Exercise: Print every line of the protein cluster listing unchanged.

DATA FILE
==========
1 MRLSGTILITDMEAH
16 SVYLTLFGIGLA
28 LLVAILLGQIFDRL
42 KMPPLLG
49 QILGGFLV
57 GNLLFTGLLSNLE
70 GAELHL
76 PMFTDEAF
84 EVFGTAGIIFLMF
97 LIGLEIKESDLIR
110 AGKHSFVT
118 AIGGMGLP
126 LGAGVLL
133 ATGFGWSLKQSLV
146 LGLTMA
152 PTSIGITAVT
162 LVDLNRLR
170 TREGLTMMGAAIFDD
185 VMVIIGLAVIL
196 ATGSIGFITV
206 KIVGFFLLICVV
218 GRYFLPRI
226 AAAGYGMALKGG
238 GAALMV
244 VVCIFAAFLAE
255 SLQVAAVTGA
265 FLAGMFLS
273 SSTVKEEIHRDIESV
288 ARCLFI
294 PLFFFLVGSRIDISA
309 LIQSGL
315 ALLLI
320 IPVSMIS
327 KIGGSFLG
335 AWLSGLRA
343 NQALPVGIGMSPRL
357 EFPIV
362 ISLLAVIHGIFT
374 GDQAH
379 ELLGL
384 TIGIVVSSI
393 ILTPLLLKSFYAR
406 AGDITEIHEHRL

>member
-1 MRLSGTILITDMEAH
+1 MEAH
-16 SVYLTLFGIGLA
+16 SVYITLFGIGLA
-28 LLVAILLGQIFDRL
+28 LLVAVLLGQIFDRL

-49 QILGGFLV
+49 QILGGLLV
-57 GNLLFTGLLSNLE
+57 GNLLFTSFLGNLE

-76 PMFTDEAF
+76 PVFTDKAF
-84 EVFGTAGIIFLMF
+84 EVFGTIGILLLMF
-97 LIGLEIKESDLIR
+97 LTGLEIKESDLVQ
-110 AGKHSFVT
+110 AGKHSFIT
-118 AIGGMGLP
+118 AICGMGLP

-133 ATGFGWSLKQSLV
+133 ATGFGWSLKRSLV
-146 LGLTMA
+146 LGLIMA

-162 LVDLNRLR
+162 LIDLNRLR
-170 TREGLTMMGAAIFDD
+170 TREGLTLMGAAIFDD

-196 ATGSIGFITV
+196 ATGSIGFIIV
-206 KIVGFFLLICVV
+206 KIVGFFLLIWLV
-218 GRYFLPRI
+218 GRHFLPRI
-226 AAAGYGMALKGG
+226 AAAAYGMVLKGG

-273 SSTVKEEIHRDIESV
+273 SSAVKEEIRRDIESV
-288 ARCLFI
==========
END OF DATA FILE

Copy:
1 MRLSGTILITDMEAH
16 SVYLTLFGIGLA
28 LLVAILLGQIFDRL
42 KMPPLLG
49 QILGGFLV
57 GNLLFTGLLSNLE
70 GAELHL
76 PMFTDEAF
84 EVFGTAGIIFLMF
97 LIGLEIKESDLIR
110 AGKHSFVT
118 AIGGMGLP
126 LGAGVLL
133 ATGFGWSLKQSLV
146 LGLTMA
152 PTSIGITAVT
162 LVDLNRLR
170 TREGLTMMGAAIFDD
185 VMVIIGLAVIL
196 ATGSIGFITV
206 KIVGFFLLICVV
218 GRYFLPRI
226 AAAGYGMALKGG
238 GAALMV
244 VVCIFAAFLAE
255 SLQVAAVTGA
265 FLAGMFLS
273 SSTVKEEIHRDIESV
288 ARCLFI
294 PLFFFLVGSRIDISA
309 LIQSGL
315 ALLLI
320 IPVSMIS
327 KIGGSFLG
335 AWLSGLRA
343 NQALPVGIGMSPRL
357 EFPIV
362 ISLLAVIHGIFT
374 GDQAH
379 ELLGL
384 TIGIVVSSI
393 ILTPLLLKSFYAR
406 AGDITEIHEHRL

>member
-1 MRLSGTILITDMEAH
+1 MEAH
-16 SVYLTLFGIGLA
+16 SVYITLFGIGLA
-28 LLVAILLGQIFDRL
+28 LLVAVLLGQIFDRL

-49 QILGGFLV
+49 QILGGLLV
-57 GNLLFTGLLSNLE
+57 GNLLFTSFLGNLE

-76 PMFTDEAF
+76 PVFTDKAF
-84 EVFGTAGIIFLMF
+84 EVFGTIGILLLMF
-97 LIGLEIKESDLIR
+97 LTGLEIKESDLVQ
-110 AGKHSFVT
+110 AGKHSFIT
-118 AIGGMGLP
+118 AICGMGLP

-133 ATGFGWSLKQSLV
+133 ATGFGWSLKRSLV
-146 LGLTMA
+146 LGLIMA

-162 LVDLNRLR
+162 LIDLNRLR
-170 TREGLTMMGAAIFDD
+170 TREGLTLMGAAIFDD

-196 ATGSIGFITV
+196 ATGSIGFIIV
-206 KIVGFFLLICVV
+206 KIVGFFLLIWLV
-218 GRYFLPRI
+218 GRHFLPRI
-226 AAAGYGMALKGG
+226 AAAAYGMVLKGG

-273 SSTVKEEIHRDIESV
+273 SSAVKEEIRRDIESV
-288 ARCLFI